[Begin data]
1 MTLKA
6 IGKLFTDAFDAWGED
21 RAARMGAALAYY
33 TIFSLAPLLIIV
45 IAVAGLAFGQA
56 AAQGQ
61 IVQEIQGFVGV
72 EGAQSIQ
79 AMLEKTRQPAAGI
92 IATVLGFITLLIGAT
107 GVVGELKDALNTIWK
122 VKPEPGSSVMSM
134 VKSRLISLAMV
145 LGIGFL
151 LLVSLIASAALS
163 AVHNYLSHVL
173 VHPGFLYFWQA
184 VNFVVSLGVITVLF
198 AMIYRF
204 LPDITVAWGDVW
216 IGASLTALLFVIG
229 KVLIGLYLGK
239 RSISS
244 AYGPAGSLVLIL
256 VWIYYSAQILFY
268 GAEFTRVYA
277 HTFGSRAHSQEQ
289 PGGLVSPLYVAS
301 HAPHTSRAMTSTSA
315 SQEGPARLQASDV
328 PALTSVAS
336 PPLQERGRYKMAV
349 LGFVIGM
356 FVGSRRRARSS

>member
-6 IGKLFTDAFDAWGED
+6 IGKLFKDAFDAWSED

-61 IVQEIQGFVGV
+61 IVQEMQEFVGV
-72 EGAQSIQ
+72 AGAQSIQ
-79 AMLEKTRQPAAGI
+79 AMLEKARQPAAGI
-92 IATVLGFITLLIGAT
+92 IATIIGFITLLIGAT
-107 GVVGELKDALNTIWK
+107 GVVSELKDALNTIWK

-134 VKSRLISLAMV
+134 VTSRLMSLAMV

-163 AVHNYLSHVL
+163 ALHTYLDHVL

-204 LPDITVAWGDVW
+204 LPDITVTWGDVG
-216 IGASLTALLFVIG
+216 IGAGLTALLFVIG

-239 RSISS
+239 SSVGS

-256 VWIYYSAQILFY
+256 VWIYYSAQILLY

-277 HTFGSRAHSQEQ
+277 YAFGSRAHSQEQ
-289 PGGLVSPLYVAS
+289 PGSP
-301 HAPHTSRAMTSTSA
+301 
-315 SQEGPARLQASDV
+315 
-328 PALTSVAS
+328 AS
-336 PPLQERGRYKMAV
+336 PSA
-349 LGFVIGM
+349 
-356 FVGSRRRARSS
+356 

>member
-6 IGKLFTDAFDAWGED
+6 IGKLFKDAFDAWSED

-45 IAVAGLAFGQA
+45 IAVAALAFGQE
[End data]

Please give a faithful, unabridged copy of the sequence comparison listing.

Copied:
1 MTLKA
6 IGKLFTDAFDAWGED
21 RAARMGAALAYY
33 TIFSLAPLLIIV
45 IAVAGLAFGQA
56 AAQGQ
61 IVQEIQGFVGV
72 EGAQSIQ
79 AMLEKTRQPAAGI
92 IATVLGFITLLIGAT
107 GVVGELKDALNTIWK
122 VKPEPGSSVMSM
134 VKSRLISLAMV
145 LGIGFL
151 LLVSLIASAALS
163 AVHNYLSHVL
173 VHPGFLYFWQA
184 VNFVVSLGVITVLF
198 AMIYRF
204 LPDITVAWGDVW
216 IGASLTALLFVIG
229 KVLIGLYLGK
239 RSISS
244 AYGPAGSLVLIL
256 VWIYYSAQILFY
268 GAEFTRVYA
277 HTFGSRAHSQEQ
289 PGGLVSPLYVAS
301 HAPHTSRAMTSTSA
315 SQEGPARLQASDV
328 PALTSVAS
336 PPLQERGRYKMAV
349 LGFVIGM
356 FVGSRRRARSS

>member
-6 IGKLFTDAFDAWGED
+6 IGKLFKDAFDAWSED

-61 IVQEIQGFVGV
+61 IVQEMQEFVGV
-72 EGAQSIQ
+72 AGAQSIQ
-79 AMLEKTRQPAAGI
+79 AMLEKARQPAAGI
-92 IATVLGFITLLIGAT
+92 IATIIGFITLLIGAT
-107 GVVGELKDALNTIWK
+107 GVVSELKDALNTIWK

-134 VKSRLISLAMV
+134 VTSRLMSLAMV

-163 AVHNYLSHVL
+163 ALHTYLDHVL

-204 LPDITVAWGDVW
+204 LPDITVTWGDVG
-216 IGASLTALLFVIG
+216 IGAGLTALLFVIG

-239 RSISS
+239 SSVGS

-256 VWIYYSAQILFY
+256 VWIYYSAQILLY

-277 HTFGSRAHSQEQ
+277 YAFGSRAHSQEQ
-289 PGGLVSPLYVAS
+289 PGSP
-301 HAPHTSRAMTSTSA
+301 
-315 SQEGPARLQASDV
+315 
-328 PALTSVAS
+328 AS
-336 PPLQERGRYKMAV
+336 PSA
-349 LGFVIGM
+349 
-356 FVGSRRRARSS
+356 

>member
-6 IGKLFTDAFDAWGED
+6 IGKLFKDAFDAWSED

-45 IAVAGLAFGQA
+45 IAVAALAFGQE